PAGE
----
Canada driver Phil Robertson debriefs the fast and furious racing action of Christchurch and reveals how the team picked up its first ever event win at the ITM New Zealand Sail Grand Prix.

Going into Race Weekend

Sydney was quite an emotional event for a lot of people and we spent a couple of weeks as a team just trying to sort it all out. Any adversity that a team goes through is an opportunity to grow as a unit and that made it into a positive which united the team. Going into Christchurch, we were a tight little group, keen to put it all behind us and put on a show.

Season 3 // New Zealand Sail Grand Prix // Canada lead Final

The cancelation of practice racing was quite difficult for us - we had a brand new wing and the boat had been through pretty extensive repairs so nothing had been commissioned. Typically, you use your training days to debug the boat and iron out any creases and losing that meant that we were expecting anything to go wrong at any minute. To the credit of SailGP Technologies, the platform was working just fine. Losing practice racing also meant that we didn’t have as much time to get to know the course, but we did our prep and talked amongst the team as much as we could. We knew we were going to be straight into racing. We only had about four minutes of sailing before racing, so we were just reshuffling our priorities the closer we got to the first race. By the end of it, the only priority was being on the start line of race one.


We had our objectives and what we wanted to achieve on the first race day, and it wasn’t results focused at all. We managed to tick all our boxes and get a few good results, including a first and a third, which set us up for the second day to have a crack at that Final.

All in all, it was a pretty good day for the team on the water. In the last two fleet races on Sunday, any point is huge. We came off the start line of the fourth fleet race with a little error, which meant we were last at Mark 1. We fought really hard that race and planned to attack at the very last turning mark. We set up our whole race for that and managed to pass two boats in the last minutes of the race in the line to the finish. That was the thing we were most proud of as a team - how we rallied and clawed back three points from being last at Mark 1.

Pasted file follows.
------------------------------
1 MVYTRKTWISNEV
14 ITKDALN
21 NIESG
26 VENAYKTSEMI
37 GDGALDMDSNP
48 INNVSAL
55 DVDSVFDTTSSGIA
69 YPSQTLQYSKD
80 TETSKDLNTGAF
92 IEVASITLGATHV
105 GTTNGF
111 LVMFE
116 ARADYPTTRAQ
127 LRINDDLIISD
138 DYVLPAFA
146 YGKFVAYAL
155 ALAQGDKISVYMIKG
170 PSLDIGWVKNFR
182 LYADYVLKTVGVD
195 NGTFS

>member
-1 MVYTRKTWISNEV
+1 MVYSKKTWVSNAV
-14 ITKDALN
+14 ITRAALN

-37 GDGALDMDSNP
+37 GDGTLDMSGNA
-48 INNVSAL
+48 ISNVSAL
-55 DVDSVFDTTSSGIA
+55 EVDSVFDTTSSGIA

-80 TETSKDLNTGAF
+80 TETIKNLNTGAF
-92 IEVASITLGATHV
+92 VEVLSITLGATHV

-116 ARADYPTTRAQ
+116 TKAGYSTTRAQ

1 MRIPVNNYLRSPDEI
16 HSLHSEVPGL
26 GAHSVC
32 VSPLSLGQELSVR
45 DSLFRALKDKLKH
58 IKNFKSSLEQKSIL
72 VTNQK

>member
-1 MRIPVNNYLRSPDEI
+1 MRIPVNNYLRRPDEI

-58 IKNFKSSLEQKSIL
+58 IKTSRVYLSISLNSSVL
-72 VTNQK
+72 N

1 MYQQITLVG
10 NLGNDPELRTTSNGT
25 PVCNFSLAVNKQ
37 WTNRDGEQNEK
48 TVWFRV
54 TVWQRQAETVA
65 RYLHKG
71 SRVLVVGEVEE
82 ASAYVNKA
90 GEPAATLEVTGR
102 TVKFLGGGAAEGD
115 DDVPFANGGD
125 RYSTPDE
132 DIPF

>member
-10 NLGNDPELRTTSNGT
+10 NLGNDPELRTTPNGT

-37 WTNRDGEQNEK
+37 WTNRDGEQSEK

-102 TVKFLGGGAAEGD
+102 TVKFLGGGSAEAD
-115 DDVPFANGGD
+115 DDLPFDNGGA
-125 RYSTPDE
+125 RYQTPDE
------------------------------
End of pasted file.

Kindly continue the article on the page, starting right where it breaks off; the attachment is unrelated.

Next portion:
New Zealand Sail Grand Prix | Christchurch | Season 3 | Emirates GBR | Canada | Racing

That was huge and gave us the opportunity to fight for the Final. In the last fleet race, we had to beat two out of three boats. They were both behind us at Mark 1 and we kept them there. We had Emirates Great Britain SailGP Team biting at our heels and it was a sign of the team's resilience that we managed to keep them behind us.

The Final

The Final was about trying to execute the start and be ahead at the first bottom gate and we achieved that. A key moment of the race was when we jibed out of Mark 1. We were ahead and the Aussies jibed inside us and I think if we had sailed straight, they would have either overlapped inside us at the bottom gate or been right on our heels.

Season 3 // New Zealand Sail Grand Prix // Canada with New Zealand on finish line

We had the opportunity to give them a couple of big luffs and pushed them outside away from the mark. By doing that, [Australia driver] Tom Slingsby decided to go high and split to the other gate and that gave us the lead at the bottom gate.

The Final is an interesting one - you don’t have all the other boats and traffic so you have to put the boat on the edge. If you don’t, you’re not going to win the Final. That was our attitude going into it - put it right on the edge and don’t hold back. We had a comfortable lead halfway through the race and fluffed a jibe, but we bounced back straight away and got back to top speed again really quickly.

The boundary penalty was another little error. We knew we had to be as close as possible to the boundary, but it takes about six seconds to turn the boat once you decide to jibe. We probably got it half a second out, so took that punishment. But I guess pushing that boundary set us up to lay through to the bottom mark, which was a big gain.

Winning in Christchurch was huge for the team. It’s our first season and I don’t think anyone expected us to win an event and to be able to do that in this fleet is no mean feat. It was the comeback of comebacks after the destruction of Sydney and going from that state to winning the next event just four weeks later.

For me personally, it was huge to win in New Zealand, leading the Canadian team in front of my family and best mates. The spectators in Christchurch were also just on a different level in terms of enthusiasm and appreciation. Everyone was talking about it and saying it was the biggest sporting event they’d been to. That’s a vote of confidence in terms of what we’re trying to do with the league and the sport. Canada also had an amazing Adopt-a-Club in the Waimakariri Sailing Club, which got 85 people out to do a big clean up of the river and beach around the club earlier in the week. They filled a nine cubic meter bin full of trash and also planted 755 trees in inspiration of the Impact League. The enthusiasm of the club was pretty cool to see.

Season 3 // New Zealand Sail Grand Prix // Phil Robertson with spectators in Christchurch

Look ahead to San Francisco

It’s going to be business as usual for us in San Fran. It doesn’t matter if we’ve won or lost an event, our attitude is the same. We’re not really in a position to get into the Final, so we’re very much looking ahead to Season 4. We’re going to use the opportunity as a building exercise for the next season - not many teams have that opportunity, so that definitely plays in our favor.